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Cub Foods announces ban on openly carrying firearms in stores

open carry
REUTERS/Loren Elliott

In the Pioneer Press, Kristi BelCamino writes, “Cub Foods announced that it will no longer permit customers to openly carry firearms into its stores and that it has ceased sales of vaporizers and e-cigarettes. The changes stem from the store’s top priority being the ‘safety and well being of all our customers,’ the store said in a tweet Friday. ‘While Minnesota is an open carry state … we also respect the concerns and feedback shared by many of our customers following the recent tragic events throughout our country. Therefore, we’re respectfully asking our customers, other than authorized law enforcement officials, to no longer openly carry firearms into our stores.’”

CBS 3 Duluth reports: “An Esko High School football player has died after collapsing on the field during a game on Friday evening. 15-year-old Jackson Pfister suffered a cardiac event during a game at Veterans Field in Aitkin. He was taken by ambulance to Riverwood Healthcare Center and passed away a short time later. The Aitkin Police Department and Ramsey County Medical Examiner’s Office are investigating.”

Says Janet Moore of the Star Tribune, “Supporters of passenger rail service in Minnesota, including restoration of the route from the Twin Cities to Duluth and additional service to Chicago, are plotting their push for state funding to keep expansion efforts alive. The nexus of their efforts will come during the legislative session, which begins in February. But if this year’s experience is any guide — where funding requests for passenger rail projects were thwarted by lawmakers — the undertaking could be a bit of a slog. And there’s no shortage of opponents who feel passenger rail is a waste of money.”

Says Martin Moylan for MPR, “As parts of the region recover from the fall snowstorm, Minnesota’s annual cold-weather rule is about to take effect. Starting Tuesday, homeowners and renters struggling to pay natural gas and electric bills qualify for a break. The rule protects people from shut-offs of natural gas and electricity through April 15. … Consumers must first agree to a payment plan, and utilities can shut off service to customers who fail to make promised payments.”

WCCO-TV reports: “Minneapolis Mayor Jacob Frey took to the Washington Post Saturday to explain why he asked President Donald Trump to pay up ahead of his Thursday rally at the Target Center. In the op-ed, Frey said he had a responsibility to ‘stand up for Minneapolis taxpayers. ‘In Minneapolis, we need to ensure that our limited funds are put to good uses,’ Frey wrote. ‘Every opportunity we have to save taxpayer dollars and dedicate them to important matters such as affordable housing policy is an opportunity we must seize.’. …Frey said the matter ‘remains a stand-off.’ ‘The booking agent is still seeking payment from the Trump campaign, and our position continues to be that the city should be reimbursed,’ Frey said.”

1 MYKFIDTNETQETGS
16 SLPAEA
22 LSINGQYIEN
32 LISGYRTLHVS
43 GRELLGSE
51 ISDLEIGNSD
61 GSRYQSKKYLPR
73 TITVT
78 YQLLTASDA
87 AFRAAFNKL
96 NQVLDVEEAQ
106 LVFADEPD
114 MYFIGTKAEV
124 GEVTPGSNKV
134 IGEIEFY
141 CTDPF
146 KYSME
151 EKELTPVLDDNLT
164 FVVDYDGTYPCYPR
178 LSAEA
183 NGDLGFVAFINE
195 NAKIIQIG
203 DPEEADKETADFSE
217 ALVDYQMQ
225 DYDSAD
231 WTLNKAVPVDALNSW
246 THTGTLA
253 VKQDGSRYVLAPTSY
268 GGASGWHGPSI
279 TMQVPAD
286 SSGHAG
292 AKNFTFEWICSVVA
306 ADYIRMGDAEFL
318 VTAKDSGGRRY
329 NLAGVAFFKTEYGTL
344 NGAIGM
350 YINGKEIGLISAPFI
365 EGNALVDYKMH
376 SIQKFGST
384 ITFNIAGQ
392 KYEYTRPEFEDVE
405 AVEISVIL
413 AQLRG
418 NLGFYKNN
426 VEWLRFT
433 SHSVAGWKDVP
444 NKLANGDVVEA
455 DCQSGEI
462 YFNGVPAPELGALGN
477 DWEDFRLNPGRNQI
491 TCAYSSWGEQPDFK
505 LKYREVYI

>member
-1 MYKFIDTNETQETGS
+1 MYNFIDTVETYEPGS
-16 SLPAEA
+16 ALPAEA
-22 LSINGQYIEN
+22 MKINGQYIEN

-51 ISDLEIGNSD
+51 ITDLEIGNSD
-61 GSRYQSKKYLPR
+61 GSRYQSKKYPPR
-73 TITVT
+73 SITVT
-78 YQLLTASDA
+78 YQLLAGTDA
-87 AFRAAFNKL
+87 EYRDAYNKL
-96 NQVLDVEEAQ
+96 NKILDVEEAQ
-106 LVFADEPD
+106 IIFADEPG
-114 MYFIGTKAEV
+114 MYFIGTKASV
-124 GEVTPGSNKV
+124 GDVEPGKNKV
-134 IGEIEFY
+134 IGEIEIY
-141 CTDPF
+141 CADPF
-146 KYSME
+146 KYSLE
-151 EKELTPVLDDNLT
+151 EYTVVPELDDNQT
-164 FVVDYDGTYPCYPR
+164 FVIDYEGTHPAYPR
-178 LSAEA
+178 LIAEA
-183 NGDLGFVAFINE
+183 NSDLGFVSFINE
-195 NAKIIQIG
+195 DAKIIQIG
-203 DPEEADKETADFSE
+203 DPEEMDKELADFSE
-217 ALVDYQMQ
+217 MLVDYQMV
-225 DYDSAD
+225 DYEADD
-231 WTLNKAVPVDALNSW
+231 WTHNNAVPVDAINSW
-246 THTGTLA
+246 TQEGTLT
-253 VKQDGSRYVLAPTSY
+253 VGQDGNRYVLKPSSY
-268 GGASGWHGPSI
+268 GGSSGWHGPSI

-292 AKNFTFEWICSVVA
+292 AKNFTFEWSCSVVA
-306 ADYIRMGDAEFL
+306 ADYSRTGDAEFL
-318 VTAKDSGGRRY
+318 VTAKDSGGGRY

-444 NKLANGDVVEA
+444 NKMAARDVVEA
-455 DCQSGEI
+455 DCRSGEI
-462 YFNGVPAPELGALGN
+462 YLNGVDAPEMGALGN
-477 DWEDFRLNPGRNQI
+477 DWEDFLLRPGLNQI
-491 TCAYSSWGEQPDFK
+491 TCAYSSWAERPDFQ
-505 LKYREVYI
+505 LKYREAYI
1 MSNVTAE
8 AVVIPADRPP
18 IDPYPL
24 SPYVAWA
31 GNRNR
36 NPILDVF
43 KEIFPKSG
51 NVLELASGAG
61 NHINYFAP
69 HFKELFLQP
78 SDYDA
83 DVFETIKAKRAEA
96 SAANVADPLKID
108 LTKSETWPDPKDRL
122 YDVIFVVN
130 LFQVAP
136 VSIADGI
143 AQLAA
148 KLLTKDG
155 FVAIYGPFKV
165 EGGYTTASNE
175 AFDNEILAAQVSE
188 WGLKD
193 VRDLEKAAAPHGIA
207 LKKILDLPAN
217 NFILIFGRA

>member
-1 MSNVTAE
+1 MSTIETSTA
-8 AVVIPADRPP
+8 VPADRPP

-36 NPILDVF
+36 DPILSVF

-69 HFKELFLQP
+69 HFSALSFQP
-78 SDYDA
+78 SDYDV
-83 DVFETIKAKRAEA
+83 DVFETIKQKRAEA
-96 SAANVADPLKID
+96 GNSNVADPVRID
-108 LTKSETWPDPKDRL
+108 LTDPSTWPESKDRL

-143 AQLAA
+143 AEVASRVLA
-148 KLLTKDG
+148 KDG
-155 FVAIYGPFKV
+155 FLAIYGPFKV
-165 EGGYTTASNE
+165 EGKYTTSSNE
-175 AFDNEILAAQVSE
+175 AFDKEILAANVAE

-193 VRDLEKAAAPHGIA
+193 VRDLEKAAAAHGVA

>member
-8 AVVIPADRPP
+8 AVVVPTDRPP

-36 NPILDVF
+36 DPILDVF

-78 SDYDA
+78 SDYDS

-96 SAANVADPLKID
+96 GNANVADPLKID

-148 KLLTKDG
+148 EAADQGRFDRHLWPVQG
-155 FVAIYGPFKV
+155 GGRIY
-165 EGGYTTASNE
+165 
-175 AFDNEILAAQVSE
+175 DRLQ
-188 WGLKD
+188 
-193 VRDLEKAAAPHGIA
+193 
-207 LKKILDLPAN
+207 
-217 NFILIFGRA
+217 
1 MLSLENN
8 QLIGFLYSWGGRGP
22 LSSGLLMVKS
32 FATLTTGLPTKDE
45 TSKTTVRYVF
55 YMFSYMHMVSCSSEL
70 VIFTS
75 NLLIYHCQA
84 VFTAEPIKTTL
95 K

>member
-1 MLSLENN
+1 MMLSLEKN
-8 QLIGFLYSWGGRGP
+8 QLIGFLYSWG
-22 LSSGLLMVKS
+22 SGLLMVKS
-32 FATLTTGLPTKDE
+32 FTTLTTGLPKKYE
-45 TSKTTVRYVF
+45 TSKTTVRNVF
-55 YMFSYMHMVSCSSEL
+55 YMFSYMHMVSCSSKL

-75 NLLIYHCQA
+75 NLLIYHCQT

The Star Tribune’s Tim Harlow writes: “The Minnesota Department of Transportation is testing new technology that is giving state troopers a better chance to catch carpool lane cheats. Nearly one in seven motorists illegally uses the high-occupancy vehicle (HOV) lanes that during rush hours are reserved for carpools of two or more people, buses, motorcycles and solo drivers who pay to use them. Through September, the State Patrol has issued nearly 3,500 citations to motorists who have flouted the law, compared with 2,933 written in all of 2018.”

In the Duluth News Tribune, Adelle Whitefoot writes, “A new contract with Essentia Health to provide professional sports medicine services to the Duluth school district is on the School Board agenda Tuesday. …The contract states Essentia will purchase and provide athletic training supplies valued at up to $1,000 per year per high school. It also states that Essentia will provide the district $325,000 during the term of the contract with $100,000 provided within 30 days of the approval of the contract to purchase new weight room equipment at Denfeld and East high schools.

The Star Tribune’s Jim Buchta reports, “Ryan Sadowy, a Chicago developer who is used to putting together challenging real estate deals, was astonished that after several years of back-and-forth negotiations with five property owners on an entire block in Dinkytown near the University of Minnesota, all of them agreed to sell. … Sadowy is a project manager for CA Ventures, which wants to demolish a two-story, 1970s-era McDonald’s, a Five Guys restaurant and every other building on the block to build a 25-story apartment tower in an area where the maximum height limit is much lower. His next big challenge: Convincing the neighbors — and the city — to agree to the project, which would occupy a block that fronts SE. 15th Avenue between SE. 4th and 5th streets.”

Comments (23)

  1. Submitted by Andy Briebart on 10/14/2019 - 07:49 am.

    So they will continue to carry concealed.

    Not sure how this makes the store safer.

    Law abiding permit to carry people are not the problem.

    Once again, the people that want to do us harm don’t care what the store policy is.

    • Submitted by ian wade on 10/14/2019 - 11:28 am.

      The most worthless statement ever. Everyone is “law abiding until they choose not to be.

    • Submitted by Paul Udstrand on 10/16/2019 - 09:10 am.